Fair Funding for Wales

Part of 1. Questions to the Cabinet Secretary for Finance, Constitution and Cabinet Office – in the Senedd at 1:33 pm on 17 April 2024.

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Photo of Rebecca Evans Rebecca Evans Labour 1:33, 17 April 2024

The first thing I’d just like to remind colleagues about is the fact that the funding that does come to us here in Wales does reflect that we have a generally higher level of need, and the point there being that it costs us more to deliver things here in Wales because we have a much more sparsely allocated population, for example, and a much older and sicker population here in Wales. And that funding reflects that, as it does in other parts of the United Kingdom as well. So, I think the fact that that’s been recognised in the recent discussions that the UK Government has been having with Northern Ireland is a positive thing, and it shows that the UK Government remains committed to that. But, that said, we’ve just been talking about how the Barnett formula does need to better reflect really genuine need across the United Kingdom, and that’s something we’ll continue to press for.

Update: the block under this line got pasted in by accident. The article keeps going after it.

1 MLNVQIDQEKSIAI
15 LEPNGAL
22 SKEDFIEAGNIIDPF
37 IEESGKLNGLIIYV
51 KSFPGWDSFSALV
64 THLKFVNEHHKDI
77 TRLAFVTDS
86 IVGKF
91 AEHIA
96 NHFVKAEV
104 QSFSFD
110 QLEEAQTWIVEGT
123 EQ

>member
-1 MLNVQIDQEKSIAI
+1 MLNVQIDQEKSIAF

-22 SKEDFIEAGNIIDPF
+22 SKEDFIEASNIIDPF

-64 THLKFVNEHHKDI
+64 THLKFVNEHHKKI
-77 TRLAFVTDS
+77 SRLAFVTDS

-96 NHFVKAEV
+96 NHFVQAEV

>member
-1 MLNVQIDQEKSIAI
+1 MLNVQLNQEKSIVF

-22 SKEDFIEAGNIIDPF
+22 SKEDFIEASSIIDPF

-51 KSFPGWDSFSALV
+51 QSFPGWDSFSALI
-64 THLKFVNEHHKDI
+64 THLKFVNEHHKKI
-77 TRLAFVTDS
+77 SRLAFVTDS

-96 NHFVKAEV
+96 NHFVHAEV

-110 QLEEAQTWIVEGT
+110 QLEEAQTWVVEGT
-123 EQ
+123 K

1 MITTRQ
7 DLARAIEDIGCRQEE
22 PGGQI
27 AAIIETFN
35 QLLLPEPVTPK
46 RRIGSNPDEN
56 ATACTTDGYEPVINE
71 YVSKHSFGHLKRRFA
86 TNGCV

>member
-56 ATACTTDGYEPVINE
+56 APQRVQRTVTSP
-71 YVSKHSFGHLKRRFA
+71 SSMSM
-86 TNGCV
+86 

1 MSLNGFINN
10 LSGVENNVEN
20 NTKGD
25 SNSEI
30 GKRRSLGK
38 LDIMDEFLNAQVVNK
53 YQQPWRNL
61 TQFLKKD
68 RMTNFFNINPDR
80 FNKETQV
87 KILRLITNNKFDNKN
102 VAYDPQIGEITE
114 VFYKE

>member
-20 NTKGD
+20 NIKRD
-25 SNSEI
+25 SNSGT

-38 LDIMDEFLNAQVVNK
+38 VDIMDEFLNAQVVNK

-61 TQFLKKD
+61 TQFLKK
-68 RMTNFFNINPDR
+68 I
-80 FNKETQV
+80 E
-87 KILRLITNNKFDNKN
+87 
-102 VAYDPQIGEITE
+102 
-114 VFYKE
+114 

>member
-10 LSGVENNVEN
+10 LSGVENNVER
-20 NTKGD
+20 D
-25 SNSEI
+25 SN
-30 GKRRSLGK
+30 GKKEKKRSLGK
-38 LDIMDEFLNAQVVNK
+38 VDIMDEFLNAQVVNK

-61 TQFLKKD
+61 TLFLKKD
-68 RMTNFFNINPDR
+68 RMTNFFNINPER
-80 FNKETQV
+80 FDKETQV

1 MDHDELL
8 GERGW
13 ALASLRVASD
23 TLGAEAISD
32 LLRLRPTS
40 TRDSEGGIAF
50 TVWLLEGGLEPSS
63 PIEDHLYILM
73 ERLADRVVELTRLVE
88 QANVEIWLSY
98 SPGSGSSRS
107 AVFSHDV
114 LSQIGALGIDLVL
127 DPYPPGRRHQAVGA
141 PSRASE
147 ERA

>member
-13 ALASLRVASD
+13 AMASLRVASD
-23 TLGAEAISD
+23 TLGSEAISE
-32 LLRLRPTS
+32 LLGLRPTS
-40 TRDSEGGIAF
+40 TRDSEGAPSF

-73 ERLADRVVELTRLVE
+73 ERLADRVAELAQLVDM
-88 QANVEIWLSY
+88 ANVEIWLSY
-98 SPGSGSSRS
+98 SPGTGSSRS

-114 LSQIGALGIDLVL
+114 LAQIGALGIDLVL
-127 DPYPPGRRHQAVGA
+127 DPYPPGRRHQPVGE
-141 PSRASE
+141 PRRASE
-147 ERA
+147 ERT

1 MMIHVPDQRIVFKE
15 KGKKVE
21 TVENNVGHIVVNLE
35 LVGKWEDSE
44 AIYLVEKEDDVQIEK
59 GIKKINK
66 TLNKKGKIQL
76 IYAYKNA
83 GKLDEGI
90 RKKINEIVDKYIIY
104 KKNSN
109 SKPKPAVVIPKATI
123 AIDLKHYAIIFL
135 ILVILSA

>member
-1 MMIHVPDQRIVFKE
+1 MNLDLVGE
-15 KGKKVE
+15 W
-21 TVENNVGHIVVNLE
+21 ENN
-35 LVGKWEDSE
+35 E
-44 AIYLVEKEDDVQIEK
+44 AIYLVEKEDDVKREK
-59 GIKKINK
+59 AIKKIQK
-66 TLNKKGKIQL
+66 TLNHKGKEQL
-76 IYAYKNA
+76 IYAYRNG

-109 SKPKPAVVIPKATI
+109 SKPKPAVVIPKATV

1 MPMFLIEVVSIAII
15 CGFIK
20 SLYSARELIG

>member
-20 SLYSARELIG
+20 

In terms of the choices that this Government makes, we’ve recently passed our budget for the next financial year, and in that you see us prioritising the things that matter most to people in Wales. Now, the NHS across the border in England is seeing an increase in funding in this financial year of less than 1 per cent. Here in Wales, it’s at least 4 per cent, and I think that shows the relative priority that we put on the NHS, which we know is people in Wales’s top priority. But, alongside that, we also protected the funding that we had allocated through the spending review to local government. Local government will receive a 3.3 per cent increase in its funding in this financial year, and, again, that recognises the importance of those services that people receive on their doorstep, in their communities, across Wales. We would have liked to have gone further, but, unfortunately, the settlement that we received from the UK Government didn't allow us to, but the priorities that we chose were absolutely about funding public services.